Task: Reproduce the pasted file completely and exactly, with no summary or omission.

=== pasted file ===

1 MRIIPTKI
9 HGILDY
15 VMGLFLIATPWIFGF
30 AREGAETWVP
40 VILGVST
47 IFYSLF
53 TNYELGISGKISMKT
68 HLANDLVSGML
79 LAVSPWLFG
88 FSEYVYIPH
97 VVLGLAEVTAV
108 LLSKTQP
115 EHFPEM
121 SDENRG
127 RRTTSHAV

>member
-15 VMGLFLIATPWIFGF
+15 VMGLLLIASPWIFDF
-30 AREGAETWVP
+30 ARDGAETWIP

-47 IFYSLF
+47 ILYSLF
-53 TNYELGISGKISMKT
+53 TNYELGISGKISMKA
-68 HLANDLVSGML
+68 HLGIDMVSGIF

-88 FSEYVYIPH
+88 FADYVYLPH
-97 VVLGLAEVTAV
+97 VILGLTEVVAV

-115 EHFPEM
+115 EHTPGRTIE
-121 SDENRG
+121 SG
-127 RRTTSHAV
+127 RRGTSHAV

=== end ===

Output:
1 MRIIPTKI
9 HGILDY
15 VMGLFLIATPWIFGF
30 AREGAETWVP
40 VILGVST
47 IFYSLF
53 TNYELGISGKISMKT
68 HLANDLVSGML
79 LAVSPWLFG
88 FSEYVYIPH
97 VVLGLAEVTAV
108 LLSKTQP
115 EHFPEM
121 SDENRG
127 RRTTSHAV

>member
-15 VMGLFLIATPWIFGF
+15 VMGLLLIASPWIFDF
-30 AREGAETWVP
+30 ARDGAETWIP

-47 IFYSLF
+47 ILYSLF
-53 TNYELGISGKISMKT
+53 TNYELGISGKISMKA
-68 HLANDLVSGML
+68 HLGIDMVSGIF

-88 FSEYVYIPH
+88 FADYVYLPH
-97 VVLGLAEVTAV
+97 VILGLTEVVAV

-115 EHFPEM
+115 EHTPGRTIE
-121 SDENRG
+121 SG
-127 RRTTSHAV
+127 RRGTSHAV